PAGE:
Backtracking with Failure
While backtracking or 'standard' evaluation left-to-right, the fail predicate always fails, as the name implies. We can take advantage of this by combining it with Prolog's automatic backtracking to find all the clauses in the database with a specified property.
Searching the database of Prolog
Suppose, the clauses contained in the database as follows:
Using the predicate alldogs, we can process each clause of the dog in turn as follows:
When we call the alldogs, due to this dog(A) will be matched with the clauses of dog in the database. In the starting, variable A will be bound to atom pug and produced the output as 'pug is a dog'. In the first clause of predicate alldogs, the final goal will cause evaluation to fail. Then, Prolog will backtrack over two goals write and nl, that goals are unsatisfiable until Prolog reaches to dog(A). Then the second time this goal succeeds, and due to this, variable A will be bound to boxer.
This process will continue until pug, boxer, and rottweiler have all been output, and when evaluation again fails. In the database, there is no further dog, this time call to dog(A) will also fail. Due to this, the first clause of alldogs will fail. Now the second clause of alldogs is examined by Prolog, and this will succeed. After that, the evaluation will stop.
Due to this effect, Prolog will generate a loop through the database. To satisfy the goal dog(A), Prolog will find all possible values of A.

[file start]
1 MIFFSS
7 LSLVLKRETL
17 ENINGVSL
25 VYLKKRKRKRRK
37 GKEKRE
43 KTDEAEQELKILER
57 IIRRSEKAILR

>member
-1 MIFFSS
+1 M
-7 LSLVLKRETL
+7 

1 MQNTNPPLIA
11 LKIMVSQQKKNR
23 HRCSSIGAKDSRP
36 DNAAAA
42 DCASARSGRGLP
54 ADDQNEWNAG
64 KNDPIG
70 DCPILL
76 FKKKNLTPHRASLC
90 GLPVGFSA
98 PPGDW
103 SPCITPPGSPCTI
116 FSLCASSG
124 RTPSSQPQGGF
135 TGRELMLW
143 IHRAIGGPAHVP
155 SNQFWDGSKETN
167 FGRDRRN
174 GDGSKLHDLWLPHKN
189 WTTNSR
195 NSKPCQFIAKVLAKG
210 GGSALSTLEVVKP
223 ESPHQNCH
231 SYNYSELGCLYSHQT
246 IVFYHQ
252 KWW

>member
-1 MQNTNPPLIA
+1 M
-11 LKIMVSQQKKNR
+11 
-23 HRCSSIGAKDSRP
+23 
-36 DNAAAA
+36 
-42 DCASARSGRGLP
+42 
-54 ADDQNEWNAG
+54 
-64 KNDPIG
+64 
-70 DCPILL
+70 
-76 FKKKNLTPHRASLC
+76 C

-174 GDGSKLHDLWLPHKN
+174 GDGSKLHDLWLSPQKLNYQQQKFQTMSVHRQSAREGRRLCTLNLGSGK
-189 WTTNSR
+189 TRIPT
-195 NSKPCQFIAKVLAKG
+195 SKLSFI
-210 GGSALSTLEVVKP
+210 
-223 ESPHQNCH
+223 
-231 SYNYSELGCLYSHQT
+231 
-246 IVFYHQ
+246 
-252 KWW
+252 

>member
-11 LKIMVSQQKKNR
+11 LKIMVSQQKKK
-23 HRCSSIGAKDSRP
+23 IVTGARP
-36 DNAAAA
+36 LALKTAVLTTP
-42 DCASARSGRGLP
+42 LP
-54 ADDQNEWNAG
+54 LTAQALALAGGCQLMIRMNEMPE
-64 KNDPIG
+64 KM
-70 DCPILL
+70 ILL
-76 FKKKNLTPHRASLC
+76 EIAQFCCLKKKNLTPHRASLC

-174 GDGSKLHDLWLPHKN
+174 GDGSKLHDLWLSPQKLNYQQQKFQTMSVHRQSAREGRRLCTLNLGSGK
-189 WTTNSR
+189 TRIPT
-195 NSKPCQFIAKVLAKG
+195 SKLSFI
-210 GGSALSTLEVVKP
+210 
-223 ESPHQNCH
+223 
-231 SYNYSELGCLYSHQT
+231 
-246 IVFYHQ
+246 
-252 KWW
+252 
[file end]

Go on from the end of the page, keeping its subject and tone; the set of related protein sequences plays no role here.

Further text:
For the predicate alldogs, the second clause is very important. It is used to ensure that the goal succeeds after the database has been searched. It will succeed with only the first line, any call to predicate alldogs will eventually fail.
The next program is used to search the database, which contains the clauses. The clauses contain the name, occupation, residence, and age of the number of people.
Suppose these five clauses contained in the database as follows:
Using the allteachers predicate, we can find the name of all the teachers.
In this case, the effect of using backtracking with failure is to find all teachers in the database.
Both the teachers are found, and if we omit the second clause of allteachers, the evaluation of allteachers will end with failure. If the goal is entered at the system prompt, this has no importance. In the body of a rule, if allteachers were used as a goal, it would ensure that it always succeeded.
To search the database, it is not always necessary to use 'backtracking with failure'. For example, we will find all the people in the database using the somepeople/0 predicate. For this, we will down to jolie, using only standard backtracking.
If the variable Lastname is bound to jolie, the goal Lastname= jolie will succeed. If it is not, it will fail. The effect is to search the database down to and include the clause of person with second argument jolie.